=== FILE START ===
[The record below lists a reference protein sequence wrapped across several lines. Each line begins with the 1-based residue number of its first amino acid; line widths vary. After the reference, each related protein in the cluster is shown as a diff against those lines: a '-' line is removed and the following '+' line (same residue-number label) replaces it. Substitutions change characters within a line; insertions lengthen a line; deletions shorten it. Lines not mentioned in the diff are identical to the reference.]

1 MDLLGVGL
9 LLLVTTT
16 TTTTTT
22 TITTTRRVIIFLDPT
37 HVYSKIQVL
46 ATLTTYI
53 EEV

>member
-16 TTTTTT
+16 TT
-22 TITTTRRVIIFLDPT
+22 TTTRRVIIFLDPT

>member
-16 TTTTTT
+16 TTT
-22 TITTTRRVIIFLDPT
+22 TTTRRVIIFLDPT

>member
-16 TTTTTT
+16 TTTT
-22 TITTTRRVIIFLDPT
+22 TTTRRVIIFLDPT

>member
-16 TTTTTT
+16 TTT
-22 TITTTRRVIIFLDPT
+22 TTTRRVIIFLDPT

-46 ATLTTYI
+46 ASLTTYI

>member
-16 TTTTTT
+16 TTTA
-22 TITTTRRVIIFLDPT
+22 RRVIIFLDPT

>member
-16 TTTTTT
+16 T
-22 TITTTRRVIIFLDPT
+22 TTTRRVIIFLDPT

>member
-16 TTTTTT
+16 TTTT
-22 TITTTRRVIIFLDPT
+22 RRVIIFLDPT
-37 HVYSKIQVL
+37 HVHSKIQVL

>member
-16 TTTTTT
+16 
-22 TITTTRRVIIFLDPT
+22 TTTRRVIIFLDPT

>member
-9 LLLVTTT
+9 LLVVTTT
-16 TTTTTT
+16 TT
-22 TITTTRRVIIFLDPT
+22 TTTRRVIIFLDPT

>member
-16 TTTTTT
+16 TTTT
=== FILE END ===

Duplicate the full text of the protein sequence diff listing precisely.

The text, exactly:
[The record below lists a reference protein sequence wrapped across several lines. Each line begins with the 1-based residue number of its first amino acid; line widths vary. After the reference, each related protein in the cluster is shown as a diff against those lines: a '-' line is removed and the following '+' line (same residue-number label) replaces it. Substitutions change characters within a line; insertions lengthen a line; deletions shorten it. Lines not mentioned in the diff are identical to the reference.]

1 MDLLGVGL
9 LLLVTTT
16 TTTTTT
22 TITTTRRVIIFLDPT
37 HVYSKIQVL
46 ATLTTYI
53 EEV

>member
-16 TTTTTT
+16 TT
-22 TITTTRRVIIFLDPT
+22 TTTRRVIIFLDPT

>member
-16 TTTTTT
+16 TTT
-22 TITTTRRVIIFLDPT
+22 TTTRRVIIFLDPT

>member
-16 TTTTTT
+16 TTTT
-22 TITTTRRVIIFLDPT
+22 TTTRRVIIFLDPT

>member
-16 TTTTTT
+16 TTT
-22 TITTTRRVIIFLDPT
+22 TTTRRVIIFLDPT

-46 ATLTTYI
+46 ASLTTYI

>member
-16 TTTTTT
+16 TTTA
-22 TITTTRRVIIFLDPT
+22 RRVIIFLDPT

>member
-16 TTTTTT
+16 T
-22 TITTTRRVIIFLDPT
+22 TTTRRVIIFLDPT

>member
-16 TTTTTT
+16 TTTT
-22 TITTTRRVIIFLDPT
+22 RRVIIFLDPT
-37 HVYSKIQVL
+37 HVHSKIQVL

>member
-16 TTTTTT
+16 
-22 TITTTRRVIIFLDPT
+22 TTTRRVIIFLDPT

>member
-9 LLLVTTT
+9 LLVVTTT
-16 TTTTTT
+16 TT
-22 TITTTRRVIIFLDPT
+22 TTTRRVIIFLDPT

>member
-16 TTTTTT
+16 TTTT